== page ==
Jan. 6 Panel Subpoenas Trump WH Counsel06/30 06:17
The House committee investigating the Jan. 6 insurrection issued a subpoena
Wednesday to former White House counsel Pat Cipollone, whose reported
resistance to Donald Trump's schemes to overturn his 2020 election defeat has
made him a long-sought and potentially revelatory witness.
WASHINGTON (AP) -- The House committee investigating the Jan. 6 insurrection
issued a subpoena Wednesday to former White House counsel Pat Cipollone, whose
reported resistance to Donald Trump's schemes to overturn his 2020 election
defeat has made him a long-sought and potentially revelatory witness.
Cipollone is said to have stridently and repeatedly warned the former
president and his allies against their efforts to challenge the election, at
one point threatening to resign as Trump eyed a dramatic reshuffling atop the
Justice Department. One witness said Cipollone referred to a proposed letter
making false claims about voter fraud as a "murder-suicide pact." Another
witness said Cipollone had warned her that Trump was at risk of committing
"every crime imaginable."
It's the first action from the committee since Tuesday's dramatic testimony
from Cassidy Hutchinson, whose gripping account of what she saw and heard as an
aide in the White House raised new questions about whether Trump or some of his
allies could face criminal liability. As Trump's top White House lawyer,
Cipollone was present for key meetings in the turbulent weeks after the
election when Trump and associates -- including GOP lawmakers and lawyer Rudy
Giuliani -- debated and plotted ways to challenge the election.
The subpoena sets the stage for a possibly protracted legal fight between a
Congress determined to assert its authority and a former executive branch
employee privy to intimate and sensitive Oval Office deliberations. As White
House counsel, effectively the administration's chief lawyer, Cipollone could
try to argue that his conversations with the president are privileged and that
he is therefore exempt from testifying, though such claims would likely need to
be resolved in the courts.
The committee pressed ahead anyway, saying Cipollone could have information
about several efforts by Trump allies to subvert the Electoral College, from
organizing so-called alternate electors in states Biden won to trying to
appoint a loyalist as attorney general who championed false theories of voter
fraud. While Cipollone has sat for an informal interview in April, the
committee said it required his cooperation on the record after it obtained
evidence about which he was "uniquely positioned to testify."
Mississippi Rep. Bennie Thompson, the committee's Democratic chairman, and
Wyoming Rep. Liz Cheney, the panel's Republican vice chairwoman, suggested that
Cipollone had resisted transcribed testimony because of concerns about
executive privilege. In a statement announcing the subpoena, they said that
"any concerns Mr. Cipollone has about the institutional prerogatives of the
office he previously held are clearly outweighed by the need for his testimony."
"We are left with no choice but to issue you this subpoena," Thompson wrote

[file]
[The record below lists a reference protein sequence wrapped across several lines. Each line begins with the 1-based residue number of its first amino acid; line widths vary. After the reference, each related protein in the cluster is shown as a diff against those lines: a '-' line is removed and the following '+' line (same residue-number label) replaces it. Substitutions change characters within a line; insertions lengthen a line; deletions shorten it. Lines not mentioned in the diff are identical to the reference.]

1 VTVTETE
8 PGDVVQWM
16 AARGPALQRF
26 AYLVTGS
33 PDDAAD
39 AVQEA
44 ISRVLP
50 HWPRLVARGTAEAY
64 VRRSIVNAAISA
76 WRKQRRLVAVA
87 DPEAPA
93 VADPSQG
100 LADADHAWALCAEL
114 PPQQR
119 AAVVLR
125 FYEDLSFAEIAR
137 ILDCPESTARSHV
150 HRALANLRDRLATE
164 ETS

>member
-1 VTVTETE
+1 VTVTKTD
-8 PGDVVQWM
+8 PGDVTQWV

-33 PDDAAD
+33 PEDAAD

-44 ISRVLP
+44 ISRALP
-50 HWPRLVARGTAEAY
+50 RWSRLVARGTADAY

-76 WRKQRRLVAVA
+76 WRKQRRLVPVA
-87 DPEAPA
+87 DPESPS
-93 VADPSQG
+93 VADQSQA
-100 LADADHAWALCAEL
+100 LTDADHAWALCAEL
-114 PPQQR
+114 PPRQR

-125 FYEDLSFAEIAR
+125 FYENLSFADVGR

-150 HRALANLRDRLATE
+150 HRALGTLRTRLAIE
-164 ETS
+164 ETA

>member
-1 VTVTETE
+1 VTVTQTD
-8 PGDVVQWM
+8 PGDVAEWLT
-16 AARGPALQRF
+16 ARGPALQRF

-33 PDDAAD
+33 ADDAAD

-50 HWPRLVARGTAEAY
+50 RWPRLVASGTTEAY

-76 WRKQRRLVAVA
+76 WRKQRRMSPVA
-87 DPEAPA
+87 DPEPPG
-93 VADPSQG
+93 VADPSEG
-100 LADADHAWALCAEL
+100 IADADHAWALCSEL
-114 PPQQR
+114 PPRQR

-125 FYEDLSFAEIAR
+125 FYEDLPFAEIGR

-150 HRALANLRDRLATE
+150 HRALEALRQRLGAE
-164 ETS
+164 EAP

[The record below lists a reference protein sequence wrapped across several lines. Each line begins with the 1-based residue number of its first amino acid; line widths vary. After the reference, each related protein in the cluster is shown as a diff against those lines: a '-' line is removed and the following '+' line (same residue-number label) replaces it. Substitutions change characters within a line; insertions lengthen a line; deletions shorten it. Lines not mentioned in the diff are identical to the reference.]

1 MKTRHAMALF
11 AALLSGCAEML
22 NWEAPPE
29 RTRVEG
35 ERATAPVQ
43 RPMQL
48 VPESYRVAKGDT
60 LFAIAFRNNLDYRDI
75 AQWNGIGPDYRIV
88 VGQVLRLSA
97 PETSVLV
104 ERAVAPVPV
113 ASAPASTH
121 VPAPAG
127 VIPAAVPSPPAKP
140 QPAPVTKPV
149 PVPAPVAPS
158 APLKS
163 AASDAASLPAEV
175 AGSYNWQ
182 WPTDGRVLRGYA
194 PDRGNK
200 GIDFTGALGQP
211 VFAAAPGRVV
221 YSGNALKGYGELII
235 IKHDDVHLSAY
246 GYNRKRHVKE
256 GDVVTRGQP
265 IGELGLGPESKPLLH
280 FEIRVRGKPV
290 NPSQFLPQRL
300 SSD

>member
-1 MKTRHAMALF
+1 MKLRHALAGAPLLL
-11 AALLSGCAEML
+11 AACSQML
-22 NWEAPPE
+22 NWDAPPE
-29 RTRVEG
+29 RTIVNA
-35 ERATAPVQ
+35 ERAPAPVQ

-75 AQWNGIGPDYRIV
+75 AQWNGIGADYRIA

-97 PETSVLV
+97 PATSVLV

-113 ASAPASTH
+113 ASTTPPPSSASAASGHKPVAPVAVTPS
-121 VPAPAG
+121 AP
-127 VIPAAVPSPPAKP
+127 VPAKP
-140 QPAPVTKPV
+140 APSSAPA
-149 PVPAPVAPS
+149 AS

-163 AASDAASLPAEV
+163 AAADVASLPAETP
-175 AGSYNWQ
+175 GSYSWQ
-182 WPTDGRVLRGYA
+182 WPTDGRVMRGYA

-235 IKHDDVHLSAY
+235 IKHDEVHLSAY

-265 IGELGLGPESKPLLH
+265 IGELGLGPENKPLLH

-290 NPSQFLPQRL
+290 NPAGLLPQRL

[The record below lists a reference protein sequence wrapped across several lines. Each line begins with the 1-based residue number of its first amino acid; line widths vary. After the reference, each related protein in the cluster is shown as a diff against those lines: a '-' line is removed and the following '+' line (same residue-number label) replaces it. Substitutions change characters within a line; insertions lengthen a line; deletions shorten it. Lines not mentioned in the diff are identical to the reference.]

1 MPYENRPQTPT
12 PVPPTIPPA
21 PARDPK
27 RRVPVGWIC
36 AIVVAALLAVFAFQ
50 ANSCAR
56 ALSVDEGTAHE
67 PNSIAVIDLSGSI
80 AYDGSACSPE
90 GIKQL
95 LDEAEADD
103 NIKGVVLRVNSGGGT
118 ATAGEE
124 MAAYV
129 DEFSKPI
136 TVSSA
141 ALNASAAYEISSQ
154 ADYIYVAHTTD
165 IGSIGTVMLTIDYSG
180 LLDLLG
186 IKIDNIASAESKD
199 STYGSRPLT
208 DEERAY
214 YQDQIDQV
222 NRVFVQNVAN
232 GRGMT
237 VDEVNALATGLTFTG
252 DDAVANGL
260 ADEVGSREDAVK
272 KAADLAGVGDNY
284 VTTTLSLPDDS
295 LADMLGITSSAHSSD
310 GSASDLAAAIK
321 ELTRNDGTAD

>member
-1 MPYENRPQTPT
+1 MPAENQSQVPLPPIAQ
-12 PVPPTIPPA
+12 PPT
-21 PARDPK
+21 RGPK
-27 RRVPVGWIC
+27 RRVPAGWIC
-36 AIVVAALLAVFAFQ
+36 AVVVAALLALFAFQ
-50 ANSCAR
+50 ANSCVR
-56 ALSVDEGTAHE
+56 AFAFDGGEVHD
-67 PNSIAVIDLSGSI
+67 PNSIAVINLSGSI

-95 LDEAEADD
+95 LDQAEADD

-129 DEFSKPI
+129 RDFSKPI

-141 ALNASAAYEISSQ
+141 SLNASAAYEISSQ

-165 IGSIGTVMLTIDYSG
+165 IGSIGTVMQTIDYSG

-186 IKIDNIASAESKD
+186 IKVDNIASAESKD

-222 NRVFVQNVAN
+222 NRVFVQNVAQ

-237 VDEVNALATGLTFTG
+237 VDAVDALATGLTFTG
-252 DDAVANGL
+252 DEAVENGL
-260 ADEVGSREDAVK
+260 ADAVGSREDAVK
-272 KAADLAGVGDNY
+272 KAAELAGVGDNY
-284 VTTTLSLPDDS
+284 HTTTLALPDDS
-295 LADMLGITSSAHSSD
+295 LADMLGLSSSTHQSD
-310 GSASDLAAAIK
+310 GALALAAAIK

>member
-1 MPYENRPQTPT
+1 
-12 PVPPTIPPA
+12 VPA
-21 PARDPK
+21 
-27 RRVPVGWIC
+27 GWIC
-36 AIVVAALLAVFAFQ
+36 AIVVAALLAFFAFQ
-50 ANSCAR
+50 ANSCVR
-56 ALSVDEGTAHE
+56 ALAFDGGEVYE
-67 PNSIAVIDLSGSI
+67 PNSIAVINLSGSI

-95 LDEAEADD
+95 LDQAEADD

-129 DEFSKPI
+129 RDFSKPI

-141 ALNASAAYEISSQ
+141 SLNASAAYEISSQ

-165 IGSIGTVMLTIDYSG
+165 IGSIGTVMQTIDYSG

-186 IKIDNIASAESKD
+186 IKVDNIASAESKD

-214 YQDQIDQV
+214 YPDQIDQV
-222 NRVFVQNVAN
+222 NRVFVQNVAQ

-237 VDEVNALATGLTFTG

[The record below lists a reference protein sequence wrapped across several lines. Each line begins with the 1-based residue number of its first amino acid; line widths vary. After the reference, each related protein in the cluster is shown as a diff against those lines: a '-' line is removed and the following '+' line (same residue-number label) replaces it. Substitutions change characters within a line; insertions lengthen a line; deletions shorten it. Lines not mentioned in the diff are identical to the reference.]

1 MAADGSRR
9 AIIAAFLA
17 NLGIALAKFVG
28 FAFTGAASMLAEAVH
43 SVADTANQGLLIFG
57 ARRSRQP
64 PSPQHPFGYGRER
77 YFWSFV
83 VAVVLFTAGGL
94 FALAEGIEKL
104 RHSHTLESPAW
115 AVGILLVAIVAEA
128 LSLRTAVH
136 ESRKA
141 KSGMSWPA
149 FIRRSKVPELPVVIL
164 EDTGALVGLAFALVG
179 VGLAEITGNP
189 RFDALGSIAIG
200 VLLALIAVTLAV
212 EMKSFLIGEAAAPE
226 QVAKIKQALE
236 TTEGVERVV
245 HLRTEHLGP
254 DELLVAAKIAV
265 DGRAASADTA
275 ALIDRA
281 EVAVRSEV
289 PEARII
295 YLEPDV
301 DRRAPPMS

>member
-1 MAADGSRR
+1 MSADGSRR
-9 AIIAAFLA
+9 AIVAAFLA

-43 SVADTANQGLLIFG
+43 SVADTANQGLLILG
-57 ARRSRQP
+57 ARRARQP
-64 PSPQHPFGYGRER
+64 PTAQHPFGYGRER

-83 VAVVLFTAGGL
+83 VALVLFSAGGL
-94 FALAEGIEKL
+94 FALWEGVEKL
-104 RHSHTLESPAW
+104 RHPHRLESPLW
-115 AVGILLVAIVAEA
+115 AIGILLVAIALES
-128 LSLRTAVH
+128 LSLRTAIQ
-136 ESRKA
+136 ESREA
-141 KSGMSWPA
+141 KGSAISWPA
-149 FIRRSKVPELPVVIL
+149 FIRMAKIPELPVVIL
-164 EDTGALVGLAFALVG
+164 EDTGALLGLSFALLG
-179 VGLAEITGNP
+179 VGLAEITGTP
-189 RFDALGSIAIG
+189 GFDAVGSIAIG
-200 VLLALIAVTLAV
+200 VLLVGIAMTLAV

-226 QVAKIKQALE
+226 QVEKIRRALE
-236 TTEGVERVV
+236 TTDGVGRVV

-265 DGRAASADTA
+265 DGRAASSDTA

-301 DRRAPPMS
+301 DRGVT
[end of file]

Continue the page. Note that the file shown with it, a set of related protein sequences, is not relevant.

in a letter to Cipollone.
While Cipollone's words and warnings have been prominent throughout the
public hearings this month, Hutchinson shared more about his actions, revealing
that he was trying frantically in the days before Jan. 6 to prevent Trump from
going to the Capitol as the election results were certified.
On Jan. 3, Cipollone warned that there were "serious legal concerns" if
Trump accompanied the protesters to the Capitol, saying, "We need to make sure
that this doesn't happen." By the morning of Jan. 6, Cipollone was urging
Hutchinson, then an aide to chief of staff Mark Meadows, to "keep in touch"
about any possible movements by the president and "please make sure we don't go
up to the Capitol, Cassidy."
If Trump did go to the Capitol, Hutchinson recalled Cipollone saying, "we're
going to get charged with every crime imaginable." He had previously identified
obstruction of justice or defrauding the electoral count as among the
possibilities, she said.
Back at the White House as the violent insurrection unfolded that afternoon,
Hutchinson again placed Cipollone at the center of events, recounting how he at
one point came "barreling down the hallway" for an urgent conversation with
"And I remember Pat saying to him something to the effect of, the rioters
have gotten to the Capitol, Mark. We need to go down and see the president now.
And Mark looked up at him and said, he doesn't want to do anything, Pat."
Hutchinson said she also heard Meadows tell Cipollone that Trump was
sympathetic to rioters wanting to hang then-Vice President Mike Pence over his
refusal to try and stop the certification of Joe Biden's election victory.
"You heard it, Pat," Meadows told Cipollone, in her recollection. "He thinks
Mike deserves it. He doesn't think they're doing anything wrong."
The Jan. 6 committee said it issued the subpoena in order to have
Cipollone's testify on the record, something they said "other former White
House counsels have done in other congressional investigations." An
on-the-record interview would be transcribed, while informal interviews
generally are not.
Rep. Adam Kinzinger of Illinois, the other Republican on the committee, said
last week that Cipollone told the committee he tried to intervene when he heard
Trump was being advised by Jeffrey Clark, a former Justice Department official
who wanted to push false claims of voter fraud. Federal agents recently seized
Clark's cell phone and conducted a search of his Virginia home.
Clark had drafted a letter for key swing states that was never sent but
would have falsely claimed the department had discovered troubling
irregularities in the election. Cipollone was quoted by one witness as having
told Trump in an Oval Office meeting that the letter was a "murder-suicide